Will Marching Band Ever Be The Same?

To say that the landscape of performing arts has been rocked would be a little bit of an understatement. With the beginning of the March 2020 lockdown, the impact has been felt across the activity in different ways. From the titans of the Midwest and Texas being permitted to stage competitive programs as though nothing changed, through the Southeastern powerhouses having exhibition seasons, to the West Coast units stranded on zoom trying to teach music with an internet lag, everyone's experience has been different. But as the vaccines go out and the marching arts world looks to the future, where do we go from here? How do we find ourselves back at Lucas Oil?


We have the start this conversation by addressing the obvious but not readily reminded problem: How can the units most impacted by lockdown hope to compete? As a California company with ties to West Coast groups, we watched as our students were struggling daily to stay positive and stay practicing while attempting to learn basics we take for granted on a lagging zoom connection with less than ideal microphones or, for our guard friends, inside a home. Simultaneously, competitive groups in other regions were continuing on with their regularly scheduled rehearsal programs, gaining valuable year over year training and growth that was not made available to other programs. As the virus continued to spread and the future was looking insecure, this gap only widened.


But we find ourselves now in an interesting position. As we get vaccinated and students across the country begin to return to school in a more normalized capacity, West Coast units are facing down a problem. Is it possible to regroup and reorganize to remain competitive nationally?


First, let's look at the national competitive landscape as it currently stands. From a Bands of America perspective, the West Coast groups were rarely a threat to begin with. This isn't to fall into the trope that West Coast group aren't as competitive because of quality (which is a common thread), the biggest barrier to entry for these units is simply location. There are only a handful of bands in California financially capable of making the trip to Indiana on a regular basis. And of those groups, this is only once every 3 years if they are fortunate enough. Frankly, exposure breeds success. Students have a difficult time knowing where to aim when the target is a blur on the horizon. For schools more able to attend the BOA Championships on an annual basis, even if they fall short of finals or semis, they can see the quality they are up against. They know what the target is and they know what the potential is.


Second, and possibly most importantly, is the structure of organizational funding and the differences from state to state. Speaking from personal experience here in California, we simply do not receive the necessary funding to create the kinds of spectacles that the activity has morphed into. More and more, money has become a barrier of entry into the upper echelons of the pageantry world. Sure, every once in a while you will have a group come out with no props and simple costumes and blow everyone away with pure, raw talent. But those numbers are dwindling. As we've moved into the '20s, the pattern has been: Yes, you need the talent, but you also need a professional broadway style set and costuming for not only the auxiliary but the entire band in order to be taken seriously. We need to take this opportunity to have serious conversations about how to level this playing field across the country.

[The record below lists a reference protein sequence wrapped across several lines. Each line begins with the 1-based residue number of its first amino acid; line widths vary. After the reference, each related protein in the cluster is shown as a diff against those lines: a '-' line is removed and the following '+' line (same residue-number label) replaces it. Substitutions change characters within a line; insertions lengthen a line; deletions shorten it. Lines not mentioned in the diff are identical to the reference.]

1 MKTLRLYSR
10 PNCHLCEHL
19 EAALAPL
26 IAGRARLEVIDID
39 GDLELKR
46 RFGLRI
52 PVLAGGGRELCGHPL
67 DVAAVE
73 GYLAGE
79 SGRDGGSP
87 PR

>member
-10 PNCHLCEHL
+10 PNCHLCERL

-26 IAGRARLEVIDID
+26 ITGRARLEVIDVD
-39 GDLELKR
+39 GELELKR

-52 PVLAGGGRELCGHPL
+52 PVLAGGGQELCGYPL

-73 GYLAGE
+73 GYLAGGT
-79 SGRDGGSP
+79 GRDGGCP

Lastly, the economic impact of COVID is going to punch holes into budgets across the country that I do not think we are prepared for as an activity. With the majority of programs relying almost solely on parent contributions coupled with many more families struggling to pay for essentials, how can these programs continue to provide the same level of experience? As a pageantry community we need to be able to take a step back and find ways to support each others creative needs while taking into account the fact that money is going to be tight.


So where do we go from here? I don't know. I don't know what the future of the marching arts is going to look like. But I do know that we need to remind ourselves of why we do this in the first place. We don't do it for the fame because, let's be real, we might delude ourselves into thinking we are famous but in the grand scope of life that just isn't the case. We don't do it for the money because that would be a crazy reason when the vast majority of instructors are getting paid less than minimum wage.


We do it for the students. We do it for each other. We need to get back to the core community we once had and reach out a hand wherever we can to help. If that means digging out those old uniforms you've been storing for a decade because one day you just might need them and instead donating them to a program in need. Or creating an online database of flags that units can borrow for free to get back on their feet. Or loaning out instruments to the school down the street who needs that extra clarinet but can't afford to buy another one.


Over the past year we've all had to get creative to keep going. And now we are going to need to get creative to get back.

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